Resident Evil Village Review – Here I Go Again
Resident Evil Village, the direct sequel to the terrifying but beloved Resident Evil 7: Biohazard has been out for a few days now, and it’s a huge success for Capcom, with a buttload of people playing it around the world.
We’ve been sinking a lot of hours into it, but admittedly haven’t made as much progress as we should have because we just can’t stop pausing to look at everything, clear ever area and find all the goodies hiding in the world. In many ways I find that this is what still makes Resident Evil games special; they know they are video games and they lean into it. I’m not here to spoil anything about the story, enemies and environments so for the most part I’m going to be steering away from those elements.
In short, this game is so impressive. It’s blown me away visually on so many occasions, and while things can get really harrowing at times, the joy of the experience that comes from exploring the world and unraveling the story is the same as it’s always been.
Here’s the very, very quick, casual video of our impressions that we put up after playing for only the first few hours. Carrying on reading for more.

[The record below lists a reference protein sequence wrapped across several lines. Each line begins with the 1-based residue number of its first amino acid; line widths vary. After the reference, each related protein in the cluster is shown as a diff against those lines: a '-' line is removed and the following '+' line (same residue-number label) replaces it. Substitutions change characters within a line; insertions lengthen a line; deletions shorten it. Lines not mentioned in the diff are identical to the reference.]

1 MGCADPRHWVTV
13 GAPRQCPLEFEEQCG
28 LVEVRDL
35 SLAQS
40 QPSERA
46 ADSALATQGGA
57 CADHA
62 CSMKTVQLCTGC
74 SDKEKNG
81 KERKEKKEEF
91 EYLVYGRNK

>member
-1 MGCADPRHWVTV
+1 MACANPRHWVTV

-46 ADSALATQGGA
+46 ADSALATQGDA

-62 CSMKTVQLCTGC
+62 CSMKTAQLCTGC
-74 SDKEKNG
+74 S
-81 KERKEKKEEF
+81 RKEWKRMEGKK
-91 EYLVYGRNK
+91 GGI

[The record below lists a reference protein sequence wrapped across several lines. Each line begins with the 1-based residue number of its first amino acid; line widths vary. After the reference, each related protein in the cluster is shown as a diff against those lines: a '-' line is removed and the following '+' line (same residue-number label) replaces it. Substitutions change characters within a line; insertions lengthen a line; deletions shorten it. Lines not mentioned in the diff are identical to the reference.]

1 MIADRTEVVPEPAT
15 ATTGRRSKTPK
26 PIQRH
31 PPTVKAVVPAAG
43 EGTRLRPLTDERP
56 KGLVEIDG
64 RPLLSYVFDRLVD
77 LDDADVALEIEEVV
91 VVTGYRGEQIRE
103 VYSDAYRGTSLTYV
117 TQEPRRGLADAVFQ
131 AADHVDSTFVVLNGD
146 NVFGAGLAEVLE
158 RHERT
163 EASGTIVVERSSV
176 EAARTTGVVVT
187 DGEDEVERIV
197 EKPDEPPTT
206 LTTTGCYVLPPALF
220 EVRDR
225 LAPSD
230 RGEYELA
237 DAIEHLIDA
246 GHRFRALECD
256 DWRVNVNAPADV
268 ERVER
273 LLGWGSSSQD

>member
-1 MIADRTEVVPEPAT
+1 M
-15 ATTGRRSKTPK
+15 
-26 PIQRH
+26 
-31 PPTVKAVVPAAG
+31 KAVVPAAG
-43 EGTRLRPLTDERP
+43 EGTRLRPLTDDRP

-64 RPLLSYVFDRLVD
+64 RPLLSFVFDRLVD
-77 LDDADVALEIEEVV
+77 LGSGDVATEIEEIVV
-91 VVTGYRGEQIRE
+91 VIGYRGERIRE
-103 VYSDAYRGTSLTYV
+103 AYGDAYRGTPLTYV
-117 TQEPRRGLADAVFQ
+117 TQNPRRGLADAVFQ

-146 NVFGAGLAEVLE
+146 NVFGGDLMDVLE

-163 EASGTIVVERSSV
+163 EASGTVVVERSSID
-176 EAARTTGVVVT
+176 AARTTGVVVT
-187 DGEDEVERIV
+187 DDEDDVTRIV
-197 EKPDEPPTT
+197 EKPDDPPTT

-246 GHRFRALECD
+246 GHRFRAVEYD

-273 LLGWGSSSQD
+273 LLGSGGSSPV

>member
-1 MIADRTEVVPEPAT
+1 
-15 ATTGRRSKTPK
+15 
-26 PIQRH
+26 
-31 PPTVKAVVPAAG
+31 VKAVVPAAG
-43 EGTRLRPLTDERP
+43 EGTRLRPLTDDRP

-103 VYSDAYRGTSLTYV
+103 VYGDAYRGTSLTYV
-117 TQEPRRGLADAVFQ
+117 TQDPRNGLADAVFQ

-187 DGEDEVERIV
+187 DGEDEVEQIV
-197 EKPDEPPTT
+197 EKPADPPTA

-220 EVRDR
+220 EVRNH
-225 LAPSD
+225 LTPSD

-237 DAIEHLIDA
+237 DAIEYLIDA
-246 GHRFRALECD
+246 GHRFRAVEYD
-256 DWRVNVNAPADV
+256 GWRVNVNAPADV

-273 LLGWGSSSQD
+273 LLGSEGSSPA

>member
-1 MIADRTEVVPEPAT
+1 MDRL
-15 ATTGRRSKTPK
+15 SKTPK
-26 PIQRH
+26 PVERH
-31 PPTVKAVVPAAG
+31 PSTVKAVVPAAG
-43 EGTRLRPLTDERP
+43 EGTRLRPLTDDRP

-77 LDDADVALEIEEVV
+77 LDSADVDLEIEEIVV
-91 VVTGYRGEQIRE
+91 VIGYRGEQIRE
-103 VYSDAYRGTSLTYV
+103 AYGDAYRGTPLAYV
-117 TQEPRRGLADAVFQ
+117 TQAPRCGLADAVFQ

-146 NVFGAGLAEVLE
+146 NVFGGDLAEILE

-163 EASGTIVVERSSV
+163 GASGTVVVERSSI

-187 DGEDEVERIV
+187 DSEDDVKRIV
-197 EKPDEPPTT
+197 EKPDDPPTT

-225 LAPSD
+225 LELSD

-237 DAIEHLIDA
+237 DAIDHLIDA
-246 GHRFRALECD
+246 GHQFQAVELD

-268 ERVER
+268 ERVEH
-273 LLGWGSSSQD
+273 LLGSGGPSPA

Take a Good Look
So far, the Resident Evil Village experience has been pretty top notch, and a lot of that is owed to stunning visuals and incredibly high-quality art and sound design. We are playing it on Xbox Series X, which means we are getting to enjoy a full 4K experience at 60fps, and even with ray tracing turned on, the performance is incredible smooth and solid.
Speaking of ray tracing, the Digital Foundry analysis video about Resident Evil 8 said that ray tracing wasn’t a core part of the game experience so it can be turned off if you want solid performance, but while the Xbox Series S does see a significant drop with RT on, the Series X is near-perfect, and for me personally it’s REALLY added a lot to the experience and I wouldn’t dream of turning it off.
In short, the game looks incredible no matter where you are, with locations that vary from rustic, dirty outdoor village areas to pristine castle foyers and lavishly decorated rooms.
Comfort in Familiarity
As a direct sequel to the first ever first-person Resident Evil game, Resident Evil Village has a lot in common with Resident Evil 7 in terms of the controls and gameplay. As you well know though, it’s often the level design, enemies and puzzles that make up the core experience that matters.
I’ve found that Resident Evil 8 has toned down the sheer level of terror and dread that make Resident Evil 7 the true horror game (also, the setting of 7 gave me the absolute creeps) that it was, and so far has replaced it with a really deep, satisfying sense of mystery and intrigue. That’s not to say it doesn’t have it’s fair share of scares, because it does. Goodness knows a scare I got from a farm pig shaved a few years off of my life.
Most of the experience is delivered through levels of tension and stress, which for many people will be way more bearable than big jump scares – but that might depend on you. When things get very hairy, it can feel tough to carry on and my surround sound setup REALLY doesn’t help (although it’s so damn good).